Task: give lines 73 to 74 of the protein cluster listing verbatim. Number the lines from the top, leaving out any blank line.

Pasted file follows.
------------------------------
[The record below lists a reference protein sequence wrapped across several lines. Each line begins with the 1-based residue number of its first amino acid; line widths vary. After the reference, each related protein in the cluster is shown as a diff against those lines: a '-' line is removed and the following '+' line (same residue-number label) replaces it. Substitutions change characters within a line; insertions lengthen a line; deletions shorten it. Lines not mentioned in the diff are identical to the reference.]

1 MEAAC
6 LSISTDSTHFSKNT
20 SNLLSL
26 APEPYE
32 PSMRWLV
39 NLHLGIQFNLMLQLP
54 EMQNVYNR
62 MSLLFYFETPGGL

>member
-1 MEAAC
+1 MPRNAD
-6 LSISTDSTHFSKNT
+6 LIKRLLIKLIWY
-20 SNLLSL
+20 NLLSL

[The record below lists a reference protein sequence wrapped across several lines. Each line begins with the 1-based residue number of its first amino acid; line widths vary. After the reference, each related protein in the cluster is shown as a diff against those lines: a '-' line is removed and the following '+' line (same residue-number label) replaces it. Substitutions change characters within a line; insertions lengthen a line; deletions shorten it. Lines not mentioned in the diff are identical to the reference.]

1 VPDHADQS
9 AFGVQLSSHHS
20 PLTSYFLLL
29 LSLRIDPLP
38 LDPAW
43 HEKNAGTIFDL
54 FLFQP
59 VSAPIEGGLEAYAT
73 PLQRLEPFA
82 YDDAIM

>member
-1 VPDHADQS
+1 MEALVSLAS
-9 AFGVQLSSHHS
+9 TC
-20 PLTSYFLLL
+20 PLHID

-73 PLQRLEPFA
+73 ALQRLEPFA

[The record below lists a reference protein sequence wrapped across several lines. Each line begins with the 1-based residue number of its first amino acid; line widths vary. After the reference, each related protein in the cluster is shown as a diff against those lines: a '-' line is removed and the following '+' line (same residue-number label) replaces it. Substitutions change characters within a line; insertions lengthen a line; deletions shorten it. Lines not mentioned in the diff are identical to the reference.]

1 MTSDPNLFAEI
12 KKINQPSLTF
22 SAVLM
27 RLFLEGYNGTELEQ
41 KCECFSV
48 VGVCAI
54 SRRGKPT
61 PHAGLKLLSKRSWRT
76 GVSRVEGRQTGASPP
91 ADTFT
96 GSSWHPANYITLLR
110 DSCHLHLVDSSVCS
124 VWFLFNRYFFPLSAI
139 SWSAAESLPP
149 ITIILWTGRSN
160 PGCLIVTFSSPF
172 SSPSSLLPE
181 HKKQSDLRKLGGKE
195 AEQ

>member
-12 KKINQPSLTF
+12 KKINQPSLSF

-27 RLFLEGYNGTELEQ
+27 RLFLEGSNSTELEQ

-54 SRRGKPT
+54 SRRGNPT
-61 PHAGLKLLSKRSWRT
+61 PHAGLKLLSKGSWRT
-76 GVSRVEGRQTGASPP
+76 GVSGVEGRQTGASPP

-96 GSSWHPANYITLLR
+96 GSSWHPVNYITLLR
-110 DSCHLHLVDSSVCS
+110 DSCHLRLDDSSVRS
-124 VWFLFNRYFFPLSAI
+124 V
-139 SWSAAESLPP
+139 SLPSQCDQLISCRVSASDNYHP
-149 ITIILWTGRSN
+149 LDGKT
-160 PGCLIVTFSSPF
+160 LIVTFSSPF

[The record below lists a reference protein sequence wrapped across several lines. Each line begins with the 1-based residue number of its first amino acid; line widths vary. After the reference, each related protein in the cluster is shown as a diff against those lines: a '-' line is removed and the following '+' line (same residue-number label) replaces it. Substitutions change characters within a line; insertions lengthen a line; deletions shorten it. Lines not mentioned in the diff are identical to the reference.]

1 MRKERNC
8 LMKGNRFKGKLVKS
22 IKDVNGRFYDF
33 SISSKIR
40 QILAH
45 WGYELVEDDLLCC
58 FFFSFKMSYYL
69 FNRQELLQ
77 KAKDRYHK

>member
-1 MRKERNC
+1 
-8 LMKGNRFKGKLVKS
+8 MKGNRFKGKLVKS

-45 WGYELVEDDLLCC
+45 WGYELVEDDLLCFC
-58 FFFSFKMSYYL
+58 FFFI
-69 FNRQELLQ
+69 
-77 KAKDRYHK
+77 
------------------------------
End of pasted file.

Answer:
+124 V
-139 SWSAAESLPP